When Mikhail Pletnev’s new full price Tchaikovsky cycle launched
on PentaTone with No. 4, a hostile critic elsewhere had the
chutzpah to ask, “Does Pletnev even like Tchaikovsky?” I was
a little flabbergasted. I’ve been fairly brutal to a few artists
(search for violinist Charlie Siem on this site, or Tzimon Barto’s
Schubert), but that just sounds cruelly unfair. Why doubt the
very integrity of a performer setting music before us?
Then I put on this Fifth. It’s not that it is sloppily phrased;
the performance, up until the finale, is hardly phrased at all.
Everyone sounds bored, and then the finale comes along and Pletnev
begins to assert himself. It’s at that point that the players
switch from bored to annoyed.
The brooding introduction goes perfectly fine, although there
are a few fleeting moments where the clarinet and strings are
out of sync. The main allegro has a quick speed which initially
holds promise, but is marred by problems,. There are recurring
issues with the strings and especially with the violins holding
together. There’s also a truly preposterous slow-down into the
second subject, in which everyone crashes to a halt at once.
Pletnev adds some luftpauses for effect.
The andante’s opening horn solo is emotionally indifferent,
which is quite an achievement. It has a watery, wobbly tone
such as the Slovak radio bands once had on Marco Polo; that
is to say, not an appealing one. In the movement’s first climax,
the trombones and trumpets become strangely reticent (at 5:00
they might as well be on holiday). The new material in the sixth
and seventh minutes lacks much forward momentum and certain
phrases (7:20) are slowed down so much that by the time they
finish whatever energy the music had is gone. The outbursts
therefore make no sense, especially because they are followed
up with more deadness. Compare this with Daniele Gatti’s reading
with the Royal Philharmonic, similarly slow but with an extraordinary
range of pacing and great versatility of mood - not to mention
one of the most breathtaking French horn solos in the business.
Gatti knows how to make transitions between numerous tempi while
keeping the music flowing with luscious inevitability. I don’t
think Pletnev is even trying. At least the really big climax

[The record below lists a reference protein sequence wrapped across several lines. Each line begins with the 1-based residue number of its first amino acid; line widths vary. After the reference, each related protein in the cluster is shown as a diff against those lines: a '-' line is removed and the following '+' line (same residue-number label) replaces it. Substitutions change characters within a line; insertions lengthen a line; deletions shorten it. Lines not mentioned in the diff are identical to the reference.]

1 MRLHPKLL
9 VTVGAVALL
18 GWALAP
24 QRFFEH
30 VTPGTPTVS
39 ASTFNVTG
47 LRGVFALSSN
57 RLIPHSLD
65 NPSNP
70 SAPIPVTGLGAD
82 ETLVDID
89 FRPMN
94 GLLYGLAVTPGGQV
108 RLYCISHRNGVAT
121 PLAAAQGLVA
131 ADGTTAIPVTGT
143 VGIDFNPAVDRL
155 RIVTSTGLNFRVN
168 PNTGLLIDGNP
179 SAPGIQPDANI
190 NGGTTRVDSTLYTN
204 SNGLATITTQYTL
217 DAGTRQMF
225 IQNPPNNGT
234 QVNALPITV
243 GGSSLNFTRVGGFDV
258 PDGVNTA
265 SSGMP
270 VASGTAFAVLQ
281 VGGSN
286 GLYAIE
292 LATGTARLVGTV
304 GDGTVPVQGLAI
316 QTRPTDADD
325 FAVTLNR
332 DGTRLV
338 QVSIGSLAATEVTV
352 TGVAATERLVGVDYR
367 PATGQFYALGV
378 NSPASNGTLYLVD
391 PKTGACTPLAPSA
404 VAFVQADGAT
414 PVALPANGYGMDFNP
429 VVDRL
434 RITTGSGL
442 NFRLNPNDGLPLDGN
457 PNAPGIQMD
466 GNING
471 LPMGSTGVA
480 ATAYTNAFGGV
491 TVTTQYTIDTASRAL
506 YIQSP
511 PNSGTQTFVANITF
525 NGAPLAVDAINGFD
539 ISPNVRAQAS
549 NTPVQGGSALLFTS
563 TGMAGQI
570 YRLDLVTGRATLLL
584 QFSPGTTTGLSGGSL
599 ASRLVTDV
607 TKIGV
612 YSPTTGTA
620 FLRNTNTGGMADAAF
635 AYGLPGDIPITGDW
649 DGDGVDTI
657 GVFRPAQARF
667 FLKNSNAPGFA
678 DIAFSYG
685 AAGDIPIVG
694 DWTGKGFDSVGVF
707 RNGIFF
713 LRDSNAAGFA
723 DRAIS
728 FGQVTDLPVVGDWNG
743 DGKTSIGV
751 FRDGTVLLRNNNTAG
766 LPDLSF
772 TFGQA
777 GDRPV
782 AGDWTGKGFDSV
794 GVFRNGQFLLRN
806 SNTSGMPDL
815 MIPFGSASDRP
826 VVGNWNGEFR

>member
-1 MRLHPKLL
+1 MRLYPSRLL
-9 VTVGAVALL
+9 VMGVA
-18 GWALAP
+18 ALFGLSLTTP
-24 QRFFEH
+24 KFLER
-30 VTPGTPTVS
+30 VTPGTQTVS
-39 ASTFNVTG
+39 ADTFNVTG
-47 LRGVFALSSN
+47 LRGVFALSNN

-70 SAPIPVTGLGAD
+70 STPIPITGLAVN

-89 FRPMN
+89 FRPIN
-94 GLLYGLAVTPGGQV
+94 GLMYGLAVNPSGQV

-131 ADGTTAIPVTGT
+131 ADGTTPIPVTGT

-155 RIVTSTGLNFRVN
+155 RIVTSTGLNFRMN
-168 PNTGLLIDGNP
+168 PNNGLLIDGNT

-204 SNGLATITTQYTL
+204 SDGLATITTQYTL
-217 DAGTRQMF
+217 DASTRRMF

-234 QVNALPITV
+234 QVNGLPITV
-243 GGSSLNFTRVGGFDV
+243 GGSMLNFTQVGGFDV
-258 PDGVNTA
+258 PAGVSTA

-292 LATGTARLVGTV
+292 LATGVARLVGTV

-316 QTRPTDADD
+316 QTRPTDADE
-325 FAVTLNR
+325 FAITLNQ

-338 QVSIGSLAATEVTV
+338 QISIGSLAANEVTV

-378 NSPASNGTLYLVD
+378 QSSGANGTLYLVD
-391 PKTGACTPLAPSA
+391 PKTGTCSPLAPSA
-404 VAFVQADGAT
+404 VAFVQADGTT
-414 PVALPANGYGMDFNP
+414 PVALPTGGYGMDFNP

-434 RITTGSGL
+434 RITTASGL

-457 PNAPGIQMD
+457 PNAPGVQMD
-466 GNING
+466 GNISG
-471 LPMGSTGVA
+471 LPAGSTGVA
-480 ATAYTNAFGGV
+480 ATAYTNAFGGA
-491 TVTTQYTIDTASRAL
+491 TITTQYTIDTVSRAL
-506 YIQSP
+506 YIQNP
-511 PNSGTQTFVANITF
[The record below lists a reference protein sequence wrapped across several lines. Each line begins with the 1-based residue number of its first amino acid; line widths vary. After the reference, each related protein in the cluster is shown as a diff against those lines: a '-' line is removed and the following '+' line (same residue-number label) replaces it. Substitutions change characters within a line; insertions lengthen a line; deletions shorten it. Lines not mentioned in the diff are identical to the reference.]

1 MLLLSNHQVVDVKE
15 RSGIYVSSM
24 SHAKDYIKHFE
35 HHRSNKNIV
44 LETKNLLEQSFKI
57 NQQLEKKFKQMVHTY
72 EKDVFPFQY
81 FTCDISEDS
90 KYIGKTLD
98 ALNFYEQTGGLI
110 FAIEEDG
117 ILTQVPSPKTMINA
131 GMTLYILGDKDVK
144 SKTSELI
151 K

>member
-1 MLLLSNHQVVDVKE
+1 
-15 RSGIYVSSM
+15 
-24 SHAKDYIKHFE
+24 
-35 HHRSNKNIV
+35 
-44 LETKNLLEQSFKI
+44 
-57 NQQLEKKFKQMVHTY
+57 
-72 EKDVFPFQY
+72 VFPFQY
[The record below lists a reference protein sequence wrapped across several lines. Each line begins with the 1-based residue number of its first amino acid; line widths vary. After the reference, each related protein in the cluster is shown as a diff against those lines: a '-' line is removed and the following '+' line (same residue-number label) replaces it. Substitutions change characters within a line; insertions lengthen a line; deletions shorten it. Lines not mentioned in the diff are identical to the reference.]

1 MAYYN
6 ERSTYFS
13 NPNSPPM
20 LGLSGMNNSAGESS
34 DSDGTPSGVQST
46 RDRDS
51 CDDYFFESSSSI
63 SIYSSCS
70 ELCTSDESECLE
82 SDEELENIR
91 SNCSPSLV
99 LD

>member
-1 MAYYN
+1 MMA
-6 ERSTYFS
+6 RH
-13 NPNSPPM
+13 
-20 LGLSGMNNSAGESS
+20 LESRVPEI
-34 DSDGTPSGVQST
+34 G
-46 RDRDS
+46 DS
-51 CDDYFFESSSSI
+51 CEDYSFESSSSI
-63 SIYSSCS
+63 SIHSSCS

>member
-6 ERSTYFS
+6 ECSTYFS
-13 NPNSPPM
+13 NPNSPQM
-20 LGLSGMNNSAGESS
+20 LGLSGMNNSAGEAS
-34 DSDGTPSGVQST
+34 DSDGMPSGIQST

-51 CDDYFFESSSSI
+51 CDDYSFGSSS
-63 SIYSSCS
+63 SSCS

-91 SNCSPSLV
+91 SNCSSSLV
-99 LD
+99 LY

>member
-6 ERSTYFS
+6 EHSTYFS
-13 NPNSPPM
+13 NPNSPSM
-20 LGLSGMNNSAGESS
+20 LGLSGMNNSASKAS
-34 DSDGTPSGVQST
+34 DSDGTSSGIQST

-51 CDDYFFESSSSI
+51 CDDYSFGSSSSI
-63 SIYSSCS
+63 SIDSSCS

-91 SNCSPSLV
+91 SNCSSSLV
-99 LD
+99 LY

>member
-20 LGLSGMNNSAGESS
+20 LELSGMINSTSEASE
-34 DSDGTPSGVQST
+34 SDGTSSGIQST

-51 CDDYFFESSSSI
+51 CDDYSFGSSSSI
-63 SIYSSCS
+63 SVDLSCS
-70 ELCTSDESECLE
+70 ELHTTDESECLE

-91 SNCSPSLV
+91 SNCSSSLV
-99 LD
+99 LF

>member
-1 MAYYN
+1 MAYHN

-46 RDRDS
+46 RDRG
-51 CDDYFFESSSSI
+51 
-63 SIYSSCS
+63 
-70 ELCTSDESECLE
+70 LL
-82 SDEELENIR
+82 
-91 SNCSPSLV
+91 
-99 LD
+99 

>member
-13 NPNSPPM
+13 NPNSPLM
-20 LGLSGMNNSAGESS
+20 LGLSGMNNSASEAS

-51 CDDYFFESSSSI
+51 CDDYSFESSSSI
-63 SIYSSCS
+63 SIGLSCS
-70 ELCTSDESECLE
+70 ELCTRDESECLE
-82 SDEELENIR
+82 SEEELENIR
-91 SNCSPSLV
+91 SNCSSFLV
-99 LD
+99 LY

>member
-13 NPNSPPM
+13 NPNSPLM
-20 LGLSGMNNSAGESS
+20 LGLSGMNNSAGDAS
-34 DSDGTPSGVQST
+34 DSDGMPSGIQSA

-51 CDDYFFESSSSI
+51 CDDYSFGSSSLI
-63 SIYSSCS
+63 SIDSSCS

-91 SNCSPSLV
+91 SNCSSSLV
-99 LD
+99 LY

near the end sounds lovely.
The waltz passes without incident, but the finale might be the
most egregiously bad performance yet. The opening string statement
lacks any kind of sharpness. The trumpets sound timid and infected
with a quasi-religious solemnity, and the main allegro begins
at a drab tempo until Pletnev adds an utterly ridiculous jolt
to the tempo at 4:00. More silly tempo increases take place
later (5:22, 7:43). I like rubato: I just like it to feel planned
rather than a mistake. Listen to what happens at 6:40: the orchestra
is made to squat on a chord as if it’s got a fermata on. Then
when that whim has been indulged, Pletnev has them go back to
the original slow tempo from the start of the allegro, not the
much faster variant from just a few notes before. The symphony’s
final chords are laughable. I preferred the movements where
the orchestra sounded conductorless.
Listen, the bottom line is this: there are a lot of amazing
recordings of this symphony. Even setting a cut-off date of
2005, we have Jansons live in Bavaria, Gatti’s thrilling RPO
reading, Antonio Pappano’s noble account on EMI, Andris Nelsons
in Birmingham, the lavish Philadelphia/Eschenbach SACD, and
youth orchestras helmed by Daniel Barenboim and Gustavo Dudamel,
plus reissues of the classic recordings by Karajan, Szell, Mravinsky,
Abbado, Bernstein, Jansons/Oslo, Svetlanov, Markevitch, and
Ormandy. DG even reissued Mikhail Pletnev’s first Tchaikovsky
cycle, and since 2005 there have been, amazingly, no fewer than
three separate reappearances of the Muti recording. I
personally own the Szell, Antoni Wit, Pappano, Gatti, Mravinsky/DG,
Mravinsky live (Brilliant), Ormandy, Muti, Paul Kletzki, Solti,
Jansons/Oslo, and Lovro von Matacic recordings and would take
them all over this.
There is a coupling of Francesca da Rimini, and the sound
quality is good unless it is responsible for the odd balances
between orchestral sections, but, frankly, whatever. I still
think it may be rude to ask whether Mikhail Pletnev likes Tchaikovsky.
But did we really need this recording? And do you really want
to hear it?